As the summer progresses into late fall, the risk for infection for humans, horses and other mammals increases. The key to prevention of infection in humans with WNV is prevention of mosquito bites. It is very important to make sure to take the simple precautions that reduce the risk of mosquito bites. The 6 "D"s is an easy way to remember how to prevent mosquito bites:

  • D – DEET – use DEET, picaridin, oil of lemon eucalyptus or IR3535. These are the EPA approved mosquito repellents to prevent bites; be sure to follow package instructions for age of person and how to apply
  • D – Dress to cover arms and legs
  • D – Dawn and Dusk – avoid going outdoors at dawn and dusk when the mosquitoes that carry WNV are most active
  • D – Doors and windows – make sure that the screens on your doors and windows are not broken or torn
  • D – Drain all standing water around the outside of your house to reduce numbers of mosquitoes around you – some common places are gutters, jar lids, tires, flower pot trays
  • D – District – let the Mosquito Control District know about any standing water, such as neglected swimming pools or ditches.
Most people who become infected with WNV will not develop any symptoms, but approximately one in five people who are infected with WNV will develop symptoms, such as fever, headaches, body aches, joint pain, vomiting, diarrhea or rash. Symptoms typically develop from 3 to 14 days after being bitten by an infected mosquito. Less than one percent of infected people will develop a serious neurologic illness such as encephalitis or meningitis (inflammation of the brain and surrounding tissues) and it can be fatal.

The State of California West Nile virus webpage has information about WNV activity around the state by county, how to report dead birds, and how to protect against WNV. See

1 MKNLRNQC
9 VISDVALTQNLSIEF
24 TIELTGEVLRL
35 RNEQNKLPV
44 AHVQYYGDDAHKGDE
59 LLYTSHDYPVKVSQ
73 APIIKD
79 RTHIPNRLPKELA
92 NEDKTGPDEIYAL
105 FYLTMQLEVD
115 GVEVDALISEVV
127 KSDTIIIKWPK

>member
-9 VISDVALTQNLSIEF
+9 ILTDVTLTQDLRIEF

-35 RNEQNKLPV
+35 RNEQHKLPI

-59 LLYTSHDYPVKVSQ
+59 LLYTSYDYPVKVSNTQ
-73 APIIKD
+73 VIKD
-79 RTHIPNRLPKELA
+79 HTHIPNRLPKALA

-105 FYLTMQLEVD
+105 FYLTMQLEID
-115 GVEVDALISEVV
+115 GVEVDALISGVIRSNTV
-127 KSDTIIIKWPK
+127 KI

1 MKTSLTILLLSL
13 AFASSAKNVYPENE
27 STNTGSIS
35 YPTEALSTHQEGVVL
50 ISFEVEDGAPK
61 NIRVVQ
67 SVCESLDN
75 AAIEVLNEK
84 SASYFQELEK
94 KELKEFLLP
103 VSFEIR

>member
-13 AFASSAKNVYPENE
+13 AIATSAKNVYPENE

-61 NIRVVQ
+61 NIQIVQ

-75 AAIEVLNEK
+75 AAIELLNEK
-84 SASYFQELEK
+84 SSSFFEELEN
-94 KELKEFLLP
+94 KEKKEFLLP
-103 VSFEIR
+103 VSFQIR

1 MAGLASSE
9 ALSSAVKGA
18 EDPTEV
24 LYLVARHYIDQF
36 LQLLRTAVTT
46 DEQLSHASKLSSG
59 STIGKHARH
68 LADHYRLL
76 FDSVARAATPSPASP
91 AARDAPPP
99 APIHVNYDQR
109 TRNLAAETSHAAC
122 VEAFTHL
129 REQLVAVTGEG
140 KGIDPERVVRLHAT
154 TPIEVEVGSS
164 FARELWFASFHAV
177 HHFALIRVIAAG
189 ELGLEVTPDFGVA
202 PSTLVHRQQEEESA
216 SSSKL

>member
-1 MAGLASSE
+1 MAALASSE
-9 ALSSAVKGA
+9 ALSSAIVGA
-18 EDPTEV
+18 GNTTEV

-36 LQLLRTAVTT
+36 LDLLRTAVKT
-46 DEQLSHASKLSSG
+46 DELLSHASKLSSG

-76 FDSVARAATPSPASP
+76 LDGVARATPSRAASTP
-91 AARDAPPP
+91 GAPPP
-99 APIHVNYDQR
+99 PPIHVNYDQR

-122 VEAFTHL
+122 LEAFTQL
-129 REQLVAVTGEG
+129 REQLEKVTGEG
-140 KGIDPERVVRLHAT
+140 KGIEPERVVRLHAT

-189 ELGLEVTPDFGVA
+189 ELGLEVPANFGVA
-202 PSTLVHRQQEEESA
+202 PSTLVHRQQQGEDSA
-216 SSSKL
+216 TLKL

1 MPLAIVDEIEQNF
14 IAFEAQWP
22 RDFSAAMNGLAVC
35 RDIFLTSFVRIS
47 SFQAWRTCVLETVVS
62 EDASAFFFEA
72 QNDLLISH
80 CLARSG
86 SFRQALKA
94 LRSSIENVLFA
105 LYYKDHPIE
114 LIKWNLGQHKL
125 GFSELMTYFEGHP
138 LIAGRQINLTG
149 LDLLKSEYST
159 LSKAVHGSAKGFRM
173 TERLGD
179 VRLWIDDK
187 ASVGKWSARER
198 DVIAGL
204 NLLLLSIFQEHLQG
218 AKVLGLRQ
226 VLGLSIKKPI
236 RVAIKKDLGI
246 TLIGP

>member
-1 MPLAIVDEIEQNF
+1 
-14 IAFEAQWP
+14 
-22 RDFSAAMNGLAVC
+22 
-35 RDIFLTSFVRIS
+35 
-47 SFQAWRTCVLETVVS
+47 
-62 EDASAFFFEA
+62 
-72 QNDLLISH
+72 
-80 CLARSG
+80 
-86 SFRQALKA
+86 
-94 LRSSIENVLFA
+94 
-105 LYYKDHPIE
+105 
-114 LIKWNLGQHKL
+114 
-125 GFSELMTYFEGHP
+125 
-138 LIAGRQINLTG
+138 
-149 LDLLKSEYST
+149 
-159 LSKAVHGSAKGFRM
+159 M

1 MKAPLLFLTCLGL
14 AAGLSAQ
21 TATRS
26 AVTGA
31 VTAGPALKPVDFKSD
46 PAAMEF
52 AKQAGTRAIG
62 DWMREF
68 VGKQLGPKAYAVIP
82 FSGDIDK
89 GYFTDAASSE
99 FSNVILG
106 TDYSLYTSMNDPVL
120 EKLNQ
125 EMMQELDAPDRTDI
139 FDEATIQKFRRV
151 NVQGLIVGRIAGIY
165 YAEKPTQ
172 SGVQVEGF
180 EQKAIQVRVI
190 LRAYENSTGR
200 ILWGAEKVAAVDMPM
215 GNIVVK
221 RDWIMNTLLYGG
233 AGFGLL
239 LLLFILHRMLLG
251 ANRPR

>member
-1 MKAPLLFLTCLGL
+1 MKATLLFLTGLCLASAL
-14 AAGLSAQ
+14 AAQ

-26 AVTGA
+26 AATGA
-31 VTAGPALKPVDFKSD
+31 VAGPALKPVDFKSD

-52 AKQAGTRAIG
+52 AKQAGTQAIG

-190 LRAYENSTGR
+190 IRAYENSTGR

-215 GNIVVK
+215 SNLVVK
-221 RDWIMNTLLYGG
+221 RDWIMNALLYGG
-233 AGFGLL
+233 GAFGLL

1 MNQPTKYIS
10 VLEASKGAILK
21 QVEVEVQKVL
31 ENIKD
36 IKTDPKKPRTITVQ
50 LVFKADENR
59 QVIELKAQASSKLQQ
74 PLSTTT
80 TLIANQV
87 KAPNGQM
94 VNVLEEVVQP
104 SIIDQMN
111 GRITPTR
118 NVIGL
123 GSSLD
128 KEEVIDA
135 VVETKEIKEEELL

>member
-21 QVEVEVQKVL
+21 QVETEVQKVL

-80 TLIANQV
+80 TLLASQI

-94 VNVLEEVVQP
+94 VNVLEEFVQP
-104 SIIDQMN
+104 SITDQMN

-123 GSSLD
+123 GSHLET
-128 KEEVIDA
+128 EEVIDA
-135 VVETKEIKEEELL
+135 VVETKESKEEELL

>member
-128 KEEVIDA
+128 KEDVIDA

For more information about the work that the Sutter County Mosquito and Vector Control District is doing to reduce numbers of mosquitoes, go to

Know the Signs Suicide Prevention and Awareness Campaign Publication Available
August 13, 2013
A special 12-page publication on suicide and suicide prevention, created by Sutter-Yuba Mental Health Services in partnership with the California Mental Health Services Authority, was published in The Appeal-Democrat newspaper on Friday, Aug. 9.

Copies of the publication are available at Sutter-Yuba Mental Health Services. A pdf version is available online using the link below.

Please Take a Moment for an Online Survey About Hazards in Sutter County
August 12, 2013
As part of the development of an update to Sutter County's Local Hazard Mitigation Plan, the County has developed a survey for county residents.

The survey is available and can be taken online here:

Sutter County is the lead agency for updating a multi-jurisdictional plan to mitigate damage from a variety of potential disasters, including floods, earthquakes, wildfires, dam failures, drought and severe weather. Partnering with the County in this plan update are the cities of Yuba City and Live Oak, in addition to other jurisdictions.

Local jurisdictions are required to have official Hazard Mitigation Plans to better position resources in advance of a disaster and to qualify for mitigation funding from the Federal Emergency Management Agency (FEMA).

Receiving input from residents is part of the planning update process.

Receive Sutter County Emergency Alerts by Text, E-mail
August 02, 2013

The Sutter County Office of Emergency Management is launching a new information service allowing residents to receive advisories and emergency alerts via text and email.

This service, created by Nixle, LLC delivers trustworthy and important neighborhood-level public safety and community event notifications by web, e-mail, and cell phone.

Nixle is completely simple, trusted and available at no cost to Sutter County and its residents.

Nixle is a community information service that alerts you to public safety threats and community events via web, e-mail, and cell phone. Sign up at to register, or go to the Sutter County Office of Emergency Management web page to sign up:

Residents may also sign up for SMS text alerts generated by the Sutter County Office of Emergency Management only by texting their zip code, or the word, “Sutter,” to 888777.

Register now and learn more at Then share this new service with friends and neighbors to spread the word!

Nixle’s authenticated service connects municipal agencies and community organizations to residents in real time, delivering information to geographically targeted consumers over their cell phones (via text messages), through e-mails and through Web access.

Nixle has secured a partnership with Nlets (the International Justice and Public Safety Network), allowing local police departments nationwide to send immediate alerts and advisories. For more information, visit